(Bloomberg) — U.S. stocks struggled to hold onto gains as investors digested a battery of economic and financial measures from global policy makers aimed at easing the market turmoil. Treasuries climbed and the dollar extended its rally.

The advanced as bargain hunters sorted through technology companies, with the fluctuating between small gains and losses. Tesla (NASDAQ:) Inc., Netflix Inc (NASDAQ:). and Facebook Inc (NASDAQ:). all rose at least 7%. Still, data showed U.S. came in higher than expected as traders weighed the growing likelihood of a global recession and corporate defaults triggered by lockdowns and supply-chain disruption.

“There’s a lot of panic, but there are buyers on Wall Street looking for opportunities,” said Jim Paulsen, chief investment strategist for the Leuthold Group. “The issue is we don’t know where this is going to be in two months.”

Stocks gained in Europe after falling across most of Asia. In the euro zone, sovereign bonds soared from France and Italy to Greece after the region’s central bank boosted its efforts to stabilize the economy and capital markets. The yen, so often a haven amid market stress, slumped in a sign of the extraordinary demand for the greenback, which strengthened for an eighth day versus a basket of its major peers to its highest in at least 15 years. WTI oil rebounded from a plunge that had taken it to almost $20 a barrel on Wednesday.

Investors are trying to guess at whether the unprecedented policy actions taken to fight the effects of the coronavirus pandemic would be enough, even as Donald Trump dubbed himself a “wartime president” ready to do whatever it takes. The rush into cash and havens has battered risk assets almost everywhere, particularly equities, high-yield bonds and non-dollar currencies.

The latest developments include the European Central Bank launching a 750 billion euro ($815 billion) debt-buying program to keep borrowing costs in check, and the Federal Reserve’s debut of a program to support money-market mutual funds. South Africa cut interest rates and Germany may authorize emergency debt issuance. But looming over everything is question of how long the economic downturn will last.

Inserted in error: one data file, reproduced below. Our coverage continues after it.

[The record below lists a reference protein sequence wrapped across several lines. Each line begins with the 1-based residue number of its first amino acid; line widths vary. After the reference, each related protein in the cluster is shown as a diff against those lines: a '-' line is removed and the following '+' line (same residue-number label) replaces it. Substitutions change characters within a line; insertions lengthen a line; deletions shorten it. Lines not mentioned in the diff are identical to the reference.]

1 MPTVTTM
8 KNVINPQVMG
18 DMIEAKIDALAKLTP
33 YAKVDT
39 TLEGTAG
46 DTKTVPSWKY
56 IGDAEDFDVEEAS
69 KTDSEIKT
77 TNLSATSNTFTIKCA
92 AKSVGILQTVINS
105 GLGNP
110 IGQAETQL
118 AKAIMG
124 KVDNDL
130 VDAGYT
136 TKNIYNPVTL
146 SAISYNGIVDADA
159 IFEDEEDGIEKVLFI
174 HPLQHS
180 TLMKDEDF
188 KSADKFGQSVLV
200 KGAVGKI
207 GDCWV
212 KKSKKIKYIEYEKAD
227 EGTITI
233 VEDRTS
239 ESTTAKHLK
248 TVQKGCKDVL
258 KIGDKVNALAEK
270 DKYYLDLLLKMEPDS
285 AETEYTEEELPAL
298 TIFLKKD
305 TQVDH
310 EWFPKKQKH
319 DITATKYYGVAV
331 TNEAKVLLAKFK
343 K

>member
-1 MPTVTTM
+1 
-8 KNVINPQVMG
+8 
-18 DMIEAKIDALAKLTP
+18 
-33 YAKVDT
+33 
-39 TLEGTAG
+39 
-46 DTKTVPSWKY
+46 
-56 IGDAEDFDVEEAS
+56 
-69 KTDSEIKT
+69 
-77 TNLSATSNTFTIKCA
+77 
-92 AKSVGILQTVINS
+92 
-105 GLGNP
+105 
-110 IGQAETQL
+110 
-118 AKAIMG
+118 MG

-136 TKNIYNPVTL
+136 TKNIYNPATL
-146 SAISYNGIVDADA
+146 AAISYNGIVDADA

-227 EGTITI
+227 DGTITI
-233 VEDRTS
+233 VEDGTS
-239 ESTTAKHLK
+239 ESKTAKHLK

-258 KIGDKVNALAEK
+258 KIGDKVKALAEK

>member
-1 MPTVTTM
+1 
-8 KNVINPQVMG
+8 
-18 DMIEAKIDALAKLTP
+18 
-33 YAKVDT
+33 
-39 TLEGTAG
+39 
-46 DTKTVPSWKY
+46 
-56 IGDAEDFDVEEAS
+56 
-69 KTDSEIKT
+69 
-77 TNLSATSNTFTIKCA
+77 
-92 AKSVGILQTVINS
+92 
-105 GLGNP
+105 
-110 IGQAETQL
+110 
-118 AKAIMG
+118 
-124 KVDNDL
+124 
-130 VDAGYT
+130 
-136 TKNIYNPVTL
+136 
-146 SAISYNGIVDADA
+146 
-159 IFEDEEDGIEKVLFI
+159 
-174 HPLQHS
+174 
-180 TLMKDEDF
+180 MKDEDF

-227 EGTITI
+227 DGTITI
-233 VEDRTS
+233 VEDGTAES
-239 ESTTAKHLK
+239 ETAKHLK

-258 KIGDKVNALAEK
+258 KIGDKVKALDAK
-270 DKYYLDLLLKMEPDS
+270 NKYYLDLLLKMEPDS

“It’s a good start and a step in the right direction with the tools that they have available, but they can still do more,” Sue Trinh, global macro strategist at Manulife Asset Management in Hong Kong, told Bloomberg TV. “There’s much more need for U.S. dollar liquidity to get to where it’s needed the most,” she said. “At the moment the markets are screaming it’s not enough — we need to see more of that.”

Meanwhile, the U.S. Senate cleared the second major bill responding to the coronavirus pandemic and White House economic adviser Larry Kudlow said the government might take equity positions as part of corporate rescues.

Here are the main moves in markets:


  • The S&P 500 Index fell 0.4% as of 10:43 a.m. New York time; the Nasdaq Composite rose 1.3%.
  • The Index rose 0.8%.
  • The MSCI Asia Pacific Index declined 2.5%.
  • The MSCI Emerging Market Index fell 2.7%.


  • The Bloomberg Dollar Spot Index gained 0.7%.
  • The sank 1.1% to $1.0794.
  • The rose 0.5% to $1.166.
  • The Japanese weakened 1.5% to 109.76 per dollar.


  • The yield on Treasuries declined 11 basis points to 1.08%.
  • Germany’s yield rose two basis points to -0.23%.
  • Britain’s yield fell 3 basis points to 0.76%.
  • Japan’s yield climbed three basis points to 0.08%.


  • West Texas Intermediate rose 12% to $22.85 a barrel.
  • weakened 0.2% to $1,483.19 an ounce.

©2020 Bloomberg L.P.

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